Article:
Barbara was a vibrant woman, bubbly and smiling and very upbeat with me, but I suspect she was that way with everyone. She was herself a writer of short stories and novellas. She told me that she had often tried to publish in the New Yorker, only collecting many rejection notes for her efforts, as did we all. Still do.
By coincidence, Barbara and I published our longer fiction with the same small press in Boston. For me, the short Indian novel led to good things. First, it was a ten-thousand-dollar grant from the National Endowment for the Arts, followed several years later by a $25,000 writers award from a New York Foundation. In those years it was tax-free. I was on a roll.
You had to be nominated for the $25,000 prize, you could not apply. So you were left guessing as to who put your name up for consideration.
Barbara and I meanwhile continued our correspondents. I knew she struggled mightily in expensive Manhattan. She had several part-time jobs, secretarial in nature often, but nothing steady. Yet she was always sunny in her letters.
I had my problems in Louisville, including a divorce, but they were small compared to those facing Barbara. She developed cancer in her kidneys. I believe there was one surgery, but I presume the cancer could not be contained. I didn’t get a lot of the particulars.
As a past recipient of this large New York award I automatically became a nominator for future grantees. I decided to nominate Barbara. The way the deal works is, you obtain from the person you are considering for the award copies of their work (unpublished as they often were). And you do this any way you can manage, but you are not allowed to reveal to a would-be recipient why you are collecting copies of their writings. Not always an easy thing to do.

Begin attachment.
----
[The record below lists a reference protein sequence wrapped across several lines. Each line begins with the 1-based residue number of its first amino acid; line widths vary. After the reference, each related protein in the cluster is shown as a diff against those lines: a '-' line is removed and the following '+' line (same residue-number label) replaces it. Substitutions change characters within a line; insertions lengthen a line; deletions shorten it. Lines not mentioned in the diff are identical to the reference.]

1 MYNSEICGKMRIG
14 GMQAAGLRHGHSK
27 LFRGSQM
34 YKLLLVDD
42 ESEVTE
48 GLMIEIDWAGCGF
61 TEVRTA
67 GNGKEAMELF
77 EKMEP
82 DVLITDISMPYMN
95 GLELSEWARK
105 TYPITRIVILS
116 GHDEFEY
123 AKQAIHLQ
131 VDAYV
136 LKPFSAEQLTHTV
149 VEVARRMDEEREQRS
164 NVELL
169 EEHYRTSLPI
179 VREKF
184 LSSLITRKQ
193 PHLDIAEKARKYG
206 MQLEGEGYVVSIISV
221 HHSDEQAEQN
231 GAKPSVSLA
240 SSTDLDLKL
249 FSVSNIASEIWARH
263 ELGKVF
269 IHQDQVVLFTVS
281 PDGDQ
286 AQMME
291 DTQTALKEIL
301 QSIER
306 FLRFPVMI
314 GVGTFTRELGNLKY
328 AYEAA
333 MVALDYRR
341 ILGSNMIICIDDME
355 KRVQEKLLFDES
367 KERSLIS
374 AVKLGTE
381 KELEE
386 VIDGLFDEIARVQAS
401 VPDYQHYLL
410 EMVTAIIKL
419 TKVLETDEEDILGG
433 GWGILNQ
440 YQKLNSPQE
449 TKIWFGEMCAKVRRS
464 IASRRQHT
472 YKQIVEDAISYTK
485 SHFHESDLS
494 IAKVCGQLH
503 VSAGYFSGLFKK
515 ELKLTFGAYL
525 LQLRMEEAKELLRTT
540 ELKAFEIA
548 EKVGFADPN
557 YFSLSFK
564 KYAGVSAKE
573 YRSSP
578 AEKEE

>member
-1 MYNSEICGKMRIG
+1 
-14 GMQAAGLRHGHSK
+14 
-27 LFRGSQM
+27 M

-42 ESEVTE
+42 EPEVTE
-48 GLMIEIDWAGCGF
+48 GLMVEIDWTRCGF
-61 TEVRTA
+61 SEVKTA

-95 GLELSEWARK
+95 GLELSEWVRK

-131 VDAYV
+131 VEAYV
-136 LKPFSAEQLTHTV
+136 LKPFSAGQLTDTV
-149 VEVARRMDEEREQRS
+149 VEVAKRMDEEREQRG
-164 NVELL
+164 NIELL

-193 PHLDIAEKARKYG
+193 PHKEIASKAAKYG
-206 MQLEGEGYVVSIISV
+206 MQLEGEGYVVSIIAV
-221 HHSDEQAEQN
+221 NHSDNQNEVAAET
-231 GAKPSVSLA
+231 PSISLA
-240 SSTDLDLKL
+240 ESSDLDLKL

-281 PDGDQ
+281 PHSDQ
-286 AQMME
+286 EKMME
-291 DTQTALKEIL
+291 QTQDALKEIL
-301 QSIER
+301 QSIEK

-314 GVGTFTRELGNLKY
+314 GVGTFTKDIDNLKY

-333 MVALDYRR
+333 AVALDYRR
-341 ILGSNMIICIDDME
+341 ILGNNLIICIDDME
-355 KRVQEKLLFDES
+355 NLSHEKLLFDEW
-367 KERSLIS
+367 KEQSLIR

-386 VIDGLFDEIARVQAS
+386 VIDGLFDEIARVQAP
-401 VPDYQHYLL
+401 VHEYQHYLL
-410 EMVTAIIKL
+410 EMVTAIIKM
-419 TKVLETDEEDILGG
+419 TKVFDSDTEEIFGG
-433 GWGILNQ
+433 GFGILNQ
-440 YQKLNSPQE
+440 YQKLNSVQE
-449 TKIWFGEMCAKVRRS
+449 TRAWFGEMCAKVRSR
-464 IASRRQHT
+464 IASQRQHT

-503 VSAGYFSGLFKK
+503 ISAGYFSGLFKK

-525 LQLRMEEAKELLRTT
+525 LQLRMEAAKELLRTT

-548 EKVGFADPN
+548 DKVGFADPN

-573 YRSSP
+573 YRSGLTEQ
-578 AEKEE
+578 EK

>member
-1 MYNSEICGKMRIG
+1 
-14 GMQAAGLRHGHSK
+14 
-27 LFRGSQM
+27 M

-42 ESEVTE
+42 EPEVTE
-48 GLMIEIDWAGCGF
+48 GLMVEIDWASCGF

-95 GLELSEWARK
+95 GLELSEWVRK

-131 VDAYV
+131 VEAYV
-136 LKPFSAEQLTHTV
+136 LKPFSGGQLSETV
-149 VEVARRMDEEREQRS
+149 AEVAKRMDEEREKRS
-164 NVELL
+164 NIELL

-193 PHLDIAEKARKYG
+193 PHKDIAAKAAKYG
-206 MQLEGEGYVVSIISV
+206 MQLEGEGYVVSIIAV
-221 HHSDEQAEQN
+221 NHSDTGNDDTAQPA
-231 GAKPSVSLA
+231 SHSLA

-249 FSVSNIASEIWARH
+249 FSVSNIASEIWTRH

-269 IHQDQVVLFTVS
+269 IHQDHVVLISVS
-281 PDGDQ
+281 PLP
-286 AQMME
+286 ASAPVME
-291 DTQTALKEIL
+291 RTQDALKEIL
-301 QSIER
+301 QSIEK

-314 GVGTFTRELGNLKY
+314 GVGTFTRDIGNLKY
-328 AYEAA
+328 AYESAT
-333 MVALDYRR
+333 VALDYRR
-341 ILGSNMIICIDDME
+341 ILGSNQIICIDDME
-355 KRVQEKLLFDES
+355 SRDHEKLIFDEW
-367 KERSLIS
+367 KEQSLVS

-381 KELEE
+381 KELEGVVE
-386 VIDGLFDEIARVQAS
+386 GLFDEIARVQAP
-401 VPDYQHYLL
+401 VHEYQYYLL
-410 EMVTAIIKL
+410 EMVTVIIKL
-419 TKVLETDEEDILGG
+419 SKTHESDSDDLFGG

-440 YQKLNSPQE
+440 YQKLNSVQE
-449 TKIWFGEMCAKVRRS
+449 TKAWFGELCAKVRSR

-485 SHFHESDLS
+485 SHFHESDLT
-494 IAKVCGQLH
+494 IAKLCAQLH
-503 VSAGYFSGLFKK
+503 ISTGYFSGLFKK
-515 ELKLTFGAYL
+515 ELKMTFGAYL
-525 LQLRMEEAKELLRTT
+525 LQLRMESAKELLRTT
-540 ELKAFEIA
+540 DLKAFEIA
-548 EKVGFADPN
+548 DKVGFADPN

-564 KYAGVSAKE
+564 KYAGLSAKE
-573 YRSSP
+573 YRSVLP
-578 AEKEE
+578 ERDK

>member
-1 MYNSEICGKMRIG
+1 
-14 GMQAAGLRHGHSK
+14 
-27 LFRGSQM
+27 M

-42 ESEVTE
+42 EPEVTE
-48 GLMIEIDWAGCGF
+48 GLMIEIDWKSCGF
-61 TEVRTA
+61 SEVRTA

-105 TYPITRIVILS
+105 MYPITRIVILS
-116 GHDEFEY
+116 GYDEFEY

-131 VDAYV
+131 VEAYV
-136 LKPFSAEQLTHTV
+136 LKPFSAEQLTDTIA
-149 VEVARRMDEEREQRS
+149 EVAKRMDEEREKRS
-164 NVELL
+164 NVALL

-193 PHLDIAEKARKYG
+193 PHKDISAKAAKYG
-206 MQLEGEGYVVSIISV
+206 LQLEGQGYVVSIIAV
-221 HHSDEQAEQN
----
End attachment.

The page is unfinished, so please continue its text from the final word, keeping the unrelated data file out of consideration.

I knew the rules, but they did not keep me from telling Barbara what I was up to.
Her death, in my estimation, and from what others around her told me, was not far off, and I knew the nomination was for her an exciting development. It gave her something to look forward to, or so I wanted to believe, anyway. Immediately she forwarded me pages of a novella, a sample of her work. I didn’t notice the manuscript was an original, or if I did, I thought nothing of it. I assumed she kept a copy. She did not.
When the awards were announced months later, she did not, regrettably, get one, and shortly thereafter she contacted the foundation seeking return of her manuscript, the original novella. The pages were immediately returned to her, and within days I had a strong letter from the foundation’s director. He gave me hell for revealing what I had to the person I nominated, that being Barbara, of course. The man was pissed, and if he could have rescinded my earlier award, asked back the $25,000 I was given, I think he might have. Under such circumstances I would have felt duty bound to refer him to my ex-wife Mary for collection, and with the admonition, “Best of luck!”
I waited what I viewed as a reasonable period of time and wrote back the foundation director, explaining how the lady I nominated was dying of cancer and learning from me that I had nominated her for the prestigious prize could, and probably did, improve her spirits, gave her a bit of hope in a desperate situation. That was what I liked to believe. And the quality of her writing, I reminded the man, was never in question. She was a pro. I resisted telling him I would do it all over again if the circumstances were similar. Perhaps he guessed as much.
I never heard back from the fellow. Barbara was dead in about a year. And I was not again asked to nominate another writer, but my guess is that you the reader already figured that out.
I know foundations cannot be expected to fund the dying, I understand that, but I myself would allow exceptions in a world where I make the rules.
Raymond Abbott is a social worker in Louisville, Kentucky, having served in VISTA on a South Dakota Indian reservation. He has received a Whiting Writers Award and fellowships from the National Endowment for the Arts and the Kentucky Arts Council.